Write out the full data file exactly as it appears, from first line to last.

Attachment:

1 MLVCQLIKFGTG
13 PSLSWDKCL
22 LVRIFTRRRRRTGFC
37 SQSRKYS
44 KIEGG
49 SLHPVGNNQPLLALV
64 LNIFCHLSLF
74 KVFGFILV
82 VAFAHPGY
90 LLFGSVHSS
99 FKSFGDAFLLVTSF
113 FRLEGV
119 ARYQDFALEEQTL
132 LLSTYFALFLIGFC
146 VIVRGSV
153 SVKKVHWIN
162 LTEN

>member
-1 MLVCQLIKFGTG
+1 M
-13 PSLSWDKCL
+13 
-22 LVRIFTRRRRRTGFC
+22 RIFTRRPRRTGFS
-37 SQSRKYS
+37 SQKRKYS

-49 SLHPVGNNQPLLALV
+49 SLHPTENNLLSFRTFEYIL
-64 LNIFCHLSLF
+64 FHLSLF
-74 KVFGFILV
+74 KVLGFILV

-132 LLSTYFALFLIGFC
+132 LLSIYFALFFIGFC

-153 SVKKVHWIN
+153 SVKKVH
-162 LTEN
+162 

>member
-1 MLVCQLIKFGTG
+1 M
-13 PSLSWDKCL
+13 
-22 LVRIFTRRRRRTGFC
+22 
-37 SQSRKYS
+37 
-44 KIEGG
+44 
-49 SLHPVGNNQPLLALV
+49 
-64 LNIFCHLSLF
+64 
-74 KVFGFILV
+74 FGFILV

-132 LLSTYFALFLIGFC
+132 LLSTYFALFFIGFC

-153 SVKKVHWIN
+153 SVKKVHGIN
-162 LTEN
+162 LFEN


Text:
1 MLVCQLIKFGTG
13 PSLSWDKCL
22 LVRIFTRRRRRTGFC
37 SQSRKYS
44 KIEGG
49 SLHPVGNNQPLLALV
64 LNIFCHLSLF
74 KVFGFILV
82 VAFAHPGY
90 LLFGSVHSS
99 FKSFGDAFLLVTSF
113 FRLEGV
119 ARYQDFALEEQTL
132 LLSTYFALFLIGFC
146 VIVRGSV
153 SVKKVHWIN
162 LTEN

>member
-1 MLVCQLIKFGTG
+1 M
-13 PSLSWDKCL
+13 
-22 LVRIFTRRRRRTGFC
+22 RIFTRRPRRTGFS
-37 SQSRKYS
+37 SQKRKYS

-49 SLHPVGNNQPLLALV
+49 SLHPTENNLLSFRTFEYIL
-64 LNIFCHLSLF
+64 FHLSLF
-74 KVFGFILV
+74 KVLGFILV

-132 LLSTYFALFLIGFC
+132 LLSIYFALFFIGFC

-153 SVKKVHWIN
+153 SVKKVH
-162 LTEN
+162 

>member
-1 MLVCQLIKFGTG
+1 M
-13 PSLSWDKCL
+13 
-22 LVRIFTRRRRRTGFC
+22 
-37 SQSRKYS
+37 
-44 KIEGG
+44 
-49 SLHPVGNNQPLLALV
+49 
-64 LNIFCHLSLF
+64 
-74 KVFGFILV
+74 FGFILV

-132 LLSTYFALFLIGFC
+132 LLSTYFALFFIGFC

-153 SVKKVHWIN
+153 SVKKVHGIN
-162 LTEN
+162 LFEN